As long time readers will know, this blog has had a serious comment spam problem for some time. Today, I believe I have the best possible solution: Comment liberation.
I currently attract around 3,000 automated spam comments every day, trying to bypass the various filters I have in place. I also get human generated spam, from people who manage to bypass the filters and need to be manually moderated. It takes a lot of time dealing with the spam problem and also the knock-on problems caused by the spammers.
The comment moderation time suck
I thought I had found a solution, but the solution itself has caused just as big a time suck as the original problem. The various filters I have applied to the blog to catch the spammers also catches legitimate comments and stops people every day from leaving comments. I then get emails from them asking where their comment is and have to get into the software, fish their comment out, add their ip address to a safe list, then publish their comment.
I looked at other commenting systems and each does some of what I need but none do everything. However, all of them offered an option for comments from social networks to be pulled into the blog.
This got me thinking
I then had a bit of an epiphany. I found myself asking better questions:
Why do I actually need to monopolize comments here on the blog? Surely it would make more sense to liberate comments, so people could make them wherever they want, without me moderating anything?
Even if I had zero issue with spam comments and trackback spam, I’m not sure it makes sense (for me) to hog the comments here on my blog.
Yes, hosting comments on a blog is a good idea and has a number of advantages for most bloggers. Here are just a few:
- It generates more page impressions to their site, as those who comment or follow the discussion on their blog keep returning to comment or check for new comments.
- It could help with SEO, as new comments may count as ‘frequently updated content’, something Google rewards.
- If the blogger doesn’t publicly publish their email address or they get very few email comments, it’s a useful way for them to get feedback from a subset of their readers.
None of those apply to me:
- I don’t need page impressions, as I have no advertisers to keep happy.
- I don’t SEO the site beyond the absolute basics. I write it exclusively for humans and not robots.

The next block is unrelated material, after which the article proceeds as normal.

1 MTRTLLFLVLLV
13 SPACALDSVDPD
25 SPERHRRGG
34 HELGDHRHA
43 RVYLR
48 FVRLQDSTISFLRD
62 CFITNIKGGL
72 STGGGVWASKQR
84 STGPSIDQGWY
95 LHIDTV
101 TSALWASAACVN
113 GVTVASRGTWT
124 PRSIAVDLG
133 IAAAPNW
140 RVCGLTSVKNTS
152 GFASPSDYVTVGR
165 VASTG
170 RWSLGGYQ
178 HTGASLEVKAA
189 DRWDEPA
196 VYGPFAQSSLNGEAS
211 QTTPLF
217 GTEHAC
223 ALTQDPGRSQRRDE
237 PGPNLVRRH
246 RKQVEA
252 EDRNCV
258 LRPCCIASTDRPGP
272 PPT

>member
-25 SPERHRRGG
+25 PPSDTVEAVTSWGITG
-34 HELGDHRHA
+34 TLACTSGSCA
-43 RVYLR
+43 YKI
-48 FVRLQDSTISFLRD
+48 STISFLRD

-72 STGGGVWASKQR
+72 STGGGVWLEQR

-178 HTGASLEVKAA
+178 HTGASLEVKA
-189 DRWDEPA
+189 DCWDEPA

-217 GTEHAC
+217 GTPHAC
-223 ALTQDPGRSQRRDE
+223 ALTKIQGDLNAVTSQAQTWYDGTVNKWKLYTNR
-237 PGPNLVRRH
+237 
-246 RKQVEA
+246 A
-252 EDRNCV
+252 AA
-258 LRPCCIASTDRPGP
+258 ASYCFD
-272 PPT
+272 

- I talk to readers about my posts daily on Twitter, Google+ and Facebook.
- I publish my email address publicly and get feedback all day every day from readers (which I love).
Social networks have given everyone a voice
I connect every day with readers on social networks, something that wasn’t possible when I started blogging. Every reader now has an account with at least one social network, giving them a voice and a community to say what THEY think about what they read.
All this for less than 7% of the feedback I receive
It’s insane that I currently spend almost as much time dealing with comment spam and the issues it creates, as I spend writing blog posts! All this aggravation makes so little sense, when you consider that published comments on average, make up around 7% of my entire daily feedback from the blog.
So, as from this post, I will be closing the comments here and opening up the conversation, by passing it over to you, to talk about wherever you wish. Social networks and email is, after all, where most of the conversation around my work has been for the past 18 months, anyway.
If you want to chat with me away from the gaze of your social network, you are very welcome to email me. My email address, email@example.com is on every page of this blog. My full address and phone number are listed here.
Not for everyone
Not only is my approach not right for every blogger, I think it’s the wrong approach for the vast majority of bloggers. For example:
- If your business model needs the additional page impressions that come from comments, this is not for you.
- If you prefer to have the conversation hosted on your property, this is not for you.
- If you write just a couple of times a week or less and have lots of time to moderate comments, this is not for you.
- If you are just getting established and need the social proof, which lots of comments can provide, this is not for you.
- If you don’t get regular emails from readers and need comments as a way to see what people think about your posts, then this is not for you either.
However, I truly believe this is the best way for me to provide you with as much value as possible. As you would expect, I will look at the situation over the coming weeks and let you know what my experience has been.
Clearly, if I find I have made a mistake, which is possible, I will try another solution.